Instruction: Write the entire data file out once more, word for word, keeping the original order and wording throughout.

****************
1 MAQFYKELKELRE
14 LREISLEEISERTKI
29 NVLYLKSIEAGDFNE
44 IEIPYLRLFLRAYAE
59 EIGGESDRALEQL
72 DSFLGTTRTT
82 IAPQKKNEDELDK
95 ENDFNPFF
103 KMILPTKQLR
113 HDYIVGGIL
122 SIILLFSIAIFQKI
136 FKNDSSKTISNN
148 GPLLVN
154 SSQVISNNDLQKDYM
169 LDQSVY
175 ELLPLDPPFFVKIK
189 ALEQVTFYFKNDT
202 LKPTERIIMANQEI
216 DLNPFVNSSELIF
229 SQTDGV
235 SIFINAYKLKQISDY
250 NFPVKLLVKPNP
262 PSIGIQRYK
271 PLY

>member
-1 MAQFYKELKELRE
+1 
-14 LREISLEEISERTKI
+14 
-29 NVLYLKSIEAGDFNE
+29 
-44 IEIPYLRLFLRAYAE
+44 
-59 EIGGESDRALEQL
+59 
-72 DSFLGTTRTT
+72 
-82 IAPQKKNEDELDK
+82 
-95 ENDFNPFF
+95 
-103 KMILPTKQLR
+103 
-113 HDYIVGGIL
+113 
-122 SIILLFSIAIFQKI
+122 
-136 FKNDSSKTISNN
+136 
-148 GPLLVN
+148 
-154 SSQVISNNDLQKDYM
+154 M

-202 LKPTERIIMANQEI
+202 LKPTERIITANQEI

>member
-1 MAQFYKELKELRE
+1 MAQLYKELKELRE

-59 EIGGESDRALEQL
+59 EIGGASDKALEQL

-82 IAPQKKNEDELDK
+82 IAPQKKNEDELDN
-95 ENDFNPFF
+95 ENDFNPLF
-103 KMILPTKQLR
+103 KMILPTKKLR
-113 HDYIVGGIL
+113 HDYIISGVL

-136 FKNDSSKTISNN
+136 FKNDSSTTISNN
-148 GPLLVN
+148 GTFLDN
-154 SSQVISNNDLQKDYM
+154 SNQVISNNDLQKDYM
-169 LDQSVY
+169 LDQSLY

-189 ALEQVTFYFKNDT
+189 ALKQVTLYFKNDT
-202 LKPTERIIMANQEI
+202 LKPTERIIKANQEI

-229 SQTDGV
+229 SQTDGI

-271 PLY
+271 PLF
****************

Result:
1 MAQFYKELKELRE
14 LREISLEEISERTKI
29 NVLYLKSIEAGDFNE
44 IEIPYLRLFLRAYAE
59 EIGGESDRALEQL
72 DSFLGTTRTT
82 IAPQKKNEDELDK
95 ENDFNPFF
103 KMILPTKQLR
113 HDYIVGGIL
122 SIILLFSIAIFQKI
136 FKNDSSKTISNN
148 GPLLVN
154 SSQVISNNDLQKDYM
169 LDQSVY
175 ELLPLDPPFFVKIK
189 ALEQVTFYFKNDT
202 LKPTERIIMANQEI
216 DLNPFVNSSELIF
229 SQTDGV
235 SIFINAYKLKQISDY
250 NFPVKLLVKPNP
262 PSIGIQRYK
271 PLY

>member
-1 MAQFYKELKELRE
+1 
-14 LREISLEEISERTKI
+14 
-29 NVLYLKSIEAGDFNE
+29 
-44 IEIPYLRLFLRAYAE
+44 
-59 EIGGESDRALEQL
+59 
-72 DSFLGTTRTT
+72 
-82 IAPQKKNEDELDK
+82 
-95 ENDFNPFF
+95 
-103 KMILPTKQLR
+103 
-113 HDYIVGGIL
+113 
-122 SIILLFSIAIFQKI
+122 
-136 FKNDSSKTISNN
+136 
-148 GPLLVN
+148 
-154 SSQVISNNDLQKDYM
+154 M

-202 LKPTERIIMANQEI
+202 LKPTERIITANQEI

>member
-1 MAQFYKELKELRE
+1 MAQLYKELKELRE

-59 EIGGESDRALEQL
+59 EIGGASDKALEQL

-82 IAPQKKNEDELDK
+82 IAPQKKNEDELDN
-95 ENDFNPFF
+95 ENDFNPLF
-103 KMILPTKQLR
+103 KMILPTKKLR
-113 HDYIVGGIL
+113 HDYIISGVL

-136 FKNDSSKTISNN
+136 FKNDSSTTISNN
-148 GPLLVN
+148 GTFLDN
-154 SSQVISNNDLQKDYM
+154 SNQVISNNDLQKDYM
-169 LDQSVY
+169 LDQSLY

-189 ALEQVTFYFKNDT
+189 ALKQVTLYFKNDT
-202 LKPTERIIMANQEI
+202 LKPTERIIKANQEI

-229 SQTDGV
+229 SQTDGI

-271 PLY
+271 PLF